It has already been stated that the immediate physical results of self-abuse are small evils indeed compared with the corruption of mind which comes from perverted sex ideas. They are, however, by no means negligible; and are, in some cases, very serious. The great prevalence of self-abuse among boys, combined with the inevitable uncertainty as to the degree of a boy's freedom from, or indulgence in, this vice, makes it very difficult to institute a reliable comparison between those who are chaste and those who are unchaste. Greater significance attaches, I think, to a comparison in individual cases of a boy's condition during a period of indulgence in masturbation and his condition after its total, or almost total, relinquishment. I have no hesitation in saying that the difference in a boy's vitality and spiritual tone after relinquishing this habit is very marked. The case D quoted in Chapter I. is, in this respect, typical.

In my pamphlet, Private Knowledge for Boys, I have quoted a striking passage from Acton on the Reproductive Organs, in which he contrasts the continent and the incontinent boy. But in the case of men like Dr. Acton—specialists in the diseases of the male reproductive organs—it must be remembered that it is mostly the abnormal and extreme cases which come under their notice: a fact which is liable to affect their whole estimate. The book can be recommended to adults who wish to see the whole subject of sex diseases dealt with by a specialist who writes with a high moral purpose.

My own estimate is given in the pamphlet already referred to. After quoting Dr. Acton's opinion, I add:—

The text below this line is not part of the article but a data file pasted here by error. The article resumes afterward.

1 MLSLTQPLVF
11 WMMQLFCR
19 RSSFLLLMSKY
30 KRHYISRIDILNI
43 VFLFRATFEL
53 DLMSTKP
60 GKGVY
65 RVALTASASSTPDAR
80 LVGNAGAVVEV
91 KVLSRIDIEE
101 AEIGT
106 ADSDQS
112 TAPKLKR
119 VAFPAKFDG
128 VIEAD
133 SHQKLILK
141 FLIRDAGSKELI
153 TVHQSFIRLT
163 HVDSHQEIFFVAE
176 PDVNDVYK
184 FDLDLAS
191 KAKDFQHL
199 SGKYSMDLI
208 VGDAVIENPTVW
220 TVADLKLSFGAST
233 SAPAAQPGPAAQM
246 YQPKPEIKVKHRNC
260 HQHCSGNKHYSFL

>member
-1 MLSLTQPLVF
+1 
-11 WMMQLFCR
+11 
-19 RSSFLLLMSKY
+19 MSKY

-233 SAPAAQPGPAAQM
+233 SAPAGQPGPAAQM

"You will notice that Dr. Acton is here describing an extreme case. I want to tell you what are the results in a case which is not extreme. My difficulty is that these results are so various. The injury to the nerves and brain which is caused by sexual excitement and by the loss of semen leaves nothing in the body, mind or character uninjured. The extent of the injury varies greatly with the strength of a boy's constitution and with the frequency of his sin. The character of the injury varies with the boy's own special weaknesses and tendencies. If he is naturally shy and timid, it makes him shyer and more timid. If he is stupid and lazy, it makes him more stupid and lazy. If he is inclined to consumption or other disease, it destroys his power of resisting such disease. In extreme cases only does it actually change an able boy into a stupid one, an athletic boy into a weak one, and a happy boy into a discontented one; but in all cases it weakens every power a boy possesses. Its most prominent results are these: loss of will-power and self-reliance, shyness, nervousness and irritability, failure of the reasoning powers and memory, laziness of body and mind, a diseased fondness for girls, deceitfulness. Of these results, the loss of will-power leaves the boy a prey not only to the temptations of impurity, but to every other form of temptation: the deceitfulness destroys his self-respect and turns his life into a sham."